Instead of starting off by trying to lift weights, smash the treadmill and go back to your old routines, you should ease into exercise by starting with gentle strengthening exercises that don’t endanger your healing process.
Here are three forms of exercise that are great for promoting healing and strengthening your postpartum body.
Yoga is an amazing exercise for anyone, but for new mums it is a particularly effective form of exercise. Yoga is challenging on the body, building strength, toning muscles and increasing flexibility.
Although it presents challenges, yoga is a gentle form of exercise that doesn’t put pressure on any one part of the body continually, unlike running or weight lifting. It is a compound exercise that gently lengthens and stretches the body while improving your strength.
Swimming is a non-weight-bearing exercise that allows a healing body to go at its own pace, strengthening your muscles without applying pressure. The buoyancy of the water holds your body in place while you exercise, giving your postpartum body a chance to feel protected while it gets stronger.
Walking and hiking is an ideal exercise for new mums, because not only is it strengthening, it also gets you out of the house, and can be done with your baby too! You can take your little one in a sling or pushchair, getting your daily steps in, rejuvenating your mind and filling your lungs with fresh air.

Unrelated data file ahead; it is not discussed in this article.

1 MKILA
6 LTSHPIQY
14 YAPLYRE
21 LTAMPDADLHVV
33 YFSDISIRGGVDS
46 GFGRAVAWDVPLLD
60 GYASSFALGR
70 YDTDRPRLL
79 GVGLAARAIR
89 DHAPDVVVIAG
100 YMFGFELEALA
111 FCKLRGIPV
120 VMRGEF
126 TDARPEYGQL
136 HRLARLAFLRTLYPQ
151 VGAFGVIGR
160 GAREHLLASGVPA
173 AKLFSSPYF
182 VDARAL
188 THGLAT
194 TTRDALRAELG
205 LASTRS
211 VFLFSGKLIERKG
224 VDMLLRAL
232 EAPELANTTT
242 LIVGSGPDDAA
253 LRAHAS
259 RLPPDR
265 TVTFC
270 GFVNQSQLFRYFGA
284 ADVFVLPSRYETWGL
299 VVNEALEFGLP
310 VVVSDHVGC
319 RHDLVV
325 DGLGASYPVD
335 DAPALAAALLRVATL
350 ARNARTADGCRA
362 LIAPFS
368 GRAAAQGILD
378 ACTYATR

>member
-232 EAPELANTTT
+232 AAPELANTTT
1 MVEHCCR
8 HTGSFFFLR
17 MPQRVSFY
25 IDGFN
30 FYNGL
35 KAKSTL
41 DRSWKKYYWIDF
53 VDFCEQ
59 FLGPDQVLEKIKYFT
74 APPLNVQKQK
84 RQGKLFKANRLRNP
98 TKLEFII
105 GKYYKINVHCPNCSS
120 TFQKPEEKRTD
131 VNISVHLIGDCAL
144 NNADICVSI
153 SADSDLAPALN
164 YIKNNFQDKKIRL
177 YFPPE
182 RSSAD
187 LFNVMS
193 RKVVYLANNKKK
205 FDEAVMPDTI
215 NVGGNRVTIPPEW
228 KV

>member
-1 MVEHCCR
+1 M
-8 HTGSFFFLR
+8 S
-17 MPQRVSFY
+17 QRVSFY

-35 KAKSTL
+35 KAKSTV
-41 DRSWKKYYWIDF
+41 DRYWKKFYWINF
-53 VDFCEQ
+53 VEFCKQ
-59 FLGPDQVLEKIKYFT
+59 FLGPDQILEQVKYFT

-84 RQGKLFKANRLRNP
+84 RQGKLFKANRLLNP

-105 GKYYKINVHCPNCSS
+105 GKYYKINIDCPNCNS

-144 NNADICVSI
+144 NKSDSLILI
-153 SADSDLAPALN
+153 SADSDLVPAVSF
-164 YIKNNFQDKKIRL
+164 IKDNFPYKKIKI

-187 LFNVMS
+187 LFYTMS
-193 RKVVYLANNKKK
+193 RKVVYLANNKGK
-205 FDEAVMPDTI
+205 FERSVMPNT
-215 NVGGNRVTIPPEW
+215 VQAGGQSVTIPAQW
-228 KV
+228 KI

Walking and hiking also relieves pressure from the abdominal area, so you don’t need to worry about damaging any sore or healing areas while you strengthen.
If you have just given birth or are expecting, make sure to use this blog as a way of relating healthily to your postpartum body. There’s so much stigma out there for new mums, so it’s crucial that we all stay positive, supportive of each other, and focus on our own health, rather than squeezing into a “one size fits all” mentality.
My name is Louise and I am the Digital Marketing and Administrative Assistant at MyBump2Baby. I have been writing in the parenting niche for over 2 years specialising in fertility, pregnancy, baby and baby name support articles.